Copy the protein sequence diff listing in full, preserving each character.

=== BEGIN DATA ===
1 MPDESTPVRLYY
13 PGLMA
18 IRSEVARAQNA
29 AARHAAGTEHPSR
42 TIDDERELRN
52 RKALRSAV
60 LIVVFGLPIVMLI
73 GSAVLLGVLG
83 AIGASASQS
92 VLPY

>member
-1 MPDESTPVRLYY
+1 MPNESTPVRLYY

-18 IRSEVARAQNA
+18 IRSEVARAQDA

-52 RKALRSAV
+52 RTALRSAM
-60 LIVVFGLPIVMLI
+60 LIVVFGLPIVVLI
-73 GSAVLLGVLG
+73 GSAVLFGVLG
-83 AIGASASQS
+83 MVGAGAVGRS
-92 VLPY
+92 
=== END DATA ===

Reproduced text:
1 MPDESTPVRLYY
13 PGLMA
18 IRSEVARAQNA
29 AARHAAGTEHPSR
42 TIDDERELRN
52 RKALRSAV
60 LIVVFGLPIVMLI
73 GSAVLLGVLG
83 AIGASASQS
92 VLPY

>member
-1 MPDESTPVRLYY
+1 MPNESTPVRLYY

-18 IRSEVARAQNA
+18 IRSEVARAQDA

-52 RKALRSAV
+52 RTALRSAM
-60 LIVVFGLPIVMLI
+60 LIVVFGLPIVVLI
-73 GSAVLLGVLG
+73 GSAVLFGVLG
-83 AIGASASQS
+83 MVGAGAVGRS
-92 VLPY
+92 